Free enterprise and determination forge successful operation

Filed under: Business Spotlight |

You don’t forget a man like Ilia Petkov.

One look at the enormous American flag on his office wall – or the company’s sign, inscribed with “Where Ideas Become Reality,” speaks volumes. Photos of Albert Einstein and quotations promoting human achievement and free enterprise fill his office walls.

Founder and owner of IP Automation, the Bulgarian native immigrated to the United States in 1984 and escaped communist rule. Twenty years later, he has become one of the Pikes Peak region’s most successful entrepreneurs, earning recognition as an SBA 2003 Wall of Fame inductee.

IP Automation specializes in custom machining, engineering, design and manufacturing. The 15-year-old firm serves clients like B.F. Goodrich Aerospace, Boeing, Ashland Chemical Company, Schlage Lock Company, Trane Corporation and Sinton Dairy.

Bottom-line, his business is all about innovation and ideas. And those ideas have generated impressive success. In 2004 company revenues are projected to hit almost $9 million – near record 2002 levels.

These results have been accomplished both by providing design, manufacturing and assembly of equipment for the rail, automotive, aerospace, and food industries and through invention of consumer products such as a patented stowaway erector bench.

Projects include automated and robotic systems, the integration of existing equipment with new technology components as well as construction of new machines and systems.

“In some cases,” says general manager Tony Knopp, “we may add new components to an in-place conveyor or mechanical system. Our technologies include pressing, metal-removal, chip cutting, assembly and other unique process-building.”

Knopp is just one of 50 employees currently working at the company’s facility in Harrison Business Park. The company’s first employee, a machinist hired in 1992, is still with the company.

So how did this all start? Petkov spoke almost no English when he arrived on February 24, 1984, at John Wayne Airport in southern California with his family.

“The journey was complicated,” he explains. “In the early 1980s, we escaped to Paris upon our return from a U.N. project I was working on in Mozambique. We had no papers, but thanks to a French family sympathetic to our situation, we found housing and obtained French passports.”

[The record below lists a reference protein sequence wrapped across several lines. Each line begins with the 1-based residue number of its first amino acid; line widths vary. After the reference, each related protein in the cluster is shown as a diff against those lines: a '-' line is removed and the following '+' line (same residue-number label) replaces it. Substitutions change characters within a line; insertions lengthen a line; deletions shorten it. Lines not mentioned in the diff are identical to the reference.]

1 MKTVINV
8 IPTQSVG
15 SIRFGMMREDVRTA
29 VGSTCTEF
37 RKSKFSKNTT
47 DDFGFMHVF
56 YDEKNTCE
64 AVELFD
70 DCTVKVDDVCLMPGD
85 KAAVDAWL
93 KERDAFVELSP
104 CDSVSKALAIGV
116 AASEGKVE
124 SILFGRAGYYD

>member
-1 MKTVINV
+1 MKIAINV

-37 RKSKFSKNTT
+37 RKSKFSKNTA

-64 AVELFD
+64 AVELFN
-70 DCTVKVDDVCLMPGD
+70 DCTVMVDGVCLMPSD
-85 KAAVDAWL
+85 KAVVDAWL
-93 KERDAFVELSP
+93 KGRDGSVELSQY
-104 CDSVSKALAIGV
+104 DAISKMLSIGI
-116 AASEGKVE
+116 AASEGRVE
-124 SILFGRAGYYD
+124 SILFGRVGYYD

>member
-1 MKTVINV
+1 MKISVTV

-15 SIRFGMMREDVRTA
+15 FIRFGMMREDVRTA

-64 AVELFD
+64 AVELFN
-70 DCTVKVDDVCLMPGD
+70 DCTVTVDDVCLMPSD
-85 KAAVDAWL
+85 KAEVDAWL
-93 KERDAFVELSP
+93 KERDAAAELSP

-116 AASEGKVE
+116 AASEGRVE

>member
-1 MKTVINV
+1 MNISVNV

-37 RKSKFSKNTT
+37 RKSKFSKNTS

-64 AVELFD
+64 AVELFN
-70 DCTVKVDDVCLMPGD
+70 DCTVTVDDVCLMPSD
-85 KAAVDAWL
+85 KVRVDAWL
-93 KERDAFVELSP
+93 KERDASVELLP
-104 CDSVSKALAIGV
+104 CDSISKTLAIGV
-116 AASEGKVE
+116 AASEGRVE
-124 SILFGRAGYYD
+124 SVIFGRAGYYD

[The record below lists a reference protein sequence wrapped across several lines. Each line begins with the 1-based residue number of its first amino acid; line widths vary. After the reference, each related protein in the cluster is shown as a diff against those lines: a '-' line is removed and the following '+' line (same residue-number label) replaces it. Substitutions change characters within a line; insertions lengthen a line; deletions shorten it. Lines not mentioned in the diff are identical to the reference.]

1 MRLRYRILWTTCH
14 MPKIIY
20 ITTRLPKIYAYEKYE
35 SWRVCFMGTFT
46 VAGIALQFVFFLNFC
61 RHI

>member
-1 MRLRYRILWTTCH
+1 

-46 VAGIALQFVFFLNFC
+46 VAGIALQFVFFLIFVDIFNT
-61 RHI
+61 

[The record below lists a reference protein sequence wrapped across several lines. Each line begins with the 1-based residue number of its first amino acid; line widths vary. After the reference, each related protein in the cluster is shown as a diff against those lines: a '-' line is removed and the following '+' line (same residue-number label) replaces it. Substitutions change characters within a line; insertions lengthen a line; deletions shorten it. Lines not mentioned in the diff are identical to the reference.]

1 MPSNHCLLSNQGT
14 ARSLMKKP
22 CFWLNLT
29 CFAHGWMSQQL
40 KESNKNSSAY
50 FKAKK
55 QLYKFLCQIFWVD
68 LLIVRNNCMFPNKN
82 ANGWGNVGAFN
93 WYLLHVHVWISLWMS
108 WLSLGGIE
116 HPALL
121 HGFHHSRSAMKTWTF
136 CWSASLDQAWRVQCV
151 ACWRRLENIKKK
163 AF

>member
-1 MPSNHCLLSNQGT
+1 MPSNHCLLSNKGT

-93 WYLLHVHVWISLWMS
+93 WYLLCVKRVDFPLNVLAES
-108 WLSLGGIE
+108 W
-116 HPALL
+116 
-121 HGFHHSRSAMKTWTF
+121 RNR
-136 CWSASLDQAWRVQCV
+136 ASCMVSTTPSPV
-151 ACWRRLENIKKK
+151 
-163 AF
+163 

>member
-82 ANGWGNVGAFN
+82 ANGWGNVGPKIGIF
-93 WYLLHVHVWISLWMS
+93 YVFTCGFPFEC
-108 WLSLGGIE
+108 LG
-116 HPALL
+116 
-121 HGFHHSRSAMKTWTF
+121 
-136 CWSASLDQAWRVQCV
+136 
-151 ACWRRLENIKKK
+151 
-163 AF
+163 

Later the Petkovs moved to Rome, got Italian-stamped visas and a letter of introduction from the Vatican. The family was allowed entry into the U.S. Within weeks, Petkov started taking English classes as he found jobs in machining and drafting and became an American citizen.

One day he applied for a job with Schlage Lock Company as a design engineer. “My resume was very rough,” he recalls, “and I couldn’t communicate well, so the man who interviewed me gave me a project to design. I was so excited I rushed home and began drawing on my kitchen table.” He got the job.

From there, he went on to design a $3.5 million automated machine at the request of the president of Schlage Lock in San Jose. “I worked 12, maybe 14 hours a day to create this new machine. I was so excited to have the opportunity.”

When he transferred to Colorado Springs in 1988, he was assigned projects for a number of clients, including B.F. Goodrich Aerospace in Pueblo.

“One day I got a call directly from Goodrich’s R&D department, asking if I would help solve a manufacturing problem and design a special automation machine for them. It was not the type of work Schlage did, so I said yes and set up shop in my home.”

The firm’s first aerospace equipment designs were manufactured in Petkov’s garage. Projects continued to come, and he opened his first office in 1992. Since then the company has undergone several phases of growth, moving into its current 31,200-square-foot facility in 1998.

Today, the entrepreneur is preparing to move into a second 25,000-foot building, The Design House. “This is my dream,” he admits, “to have a facility we can dedicate to engineering and development of new products and systems.”

The company has invested almost $4 million in state-of-the-art assets. “We must provide excellent service to our customers,” he adds, “and that means investing in the future.”

Dan Rundgren of Wachovia has financed Petkov’s original building and expansion. He sees his client as a star businessman.

“I saw an automated machine he built for Sinton Dairy that packaged and distributed cottage cheese and yogurt,” the lender recalls. “Because he does design/build, he captures jobs that might otherwise move offshore. He’s full of ideas – and one of the smartest guys I’ve ever known.”

- Becky.Hurley@csbj.com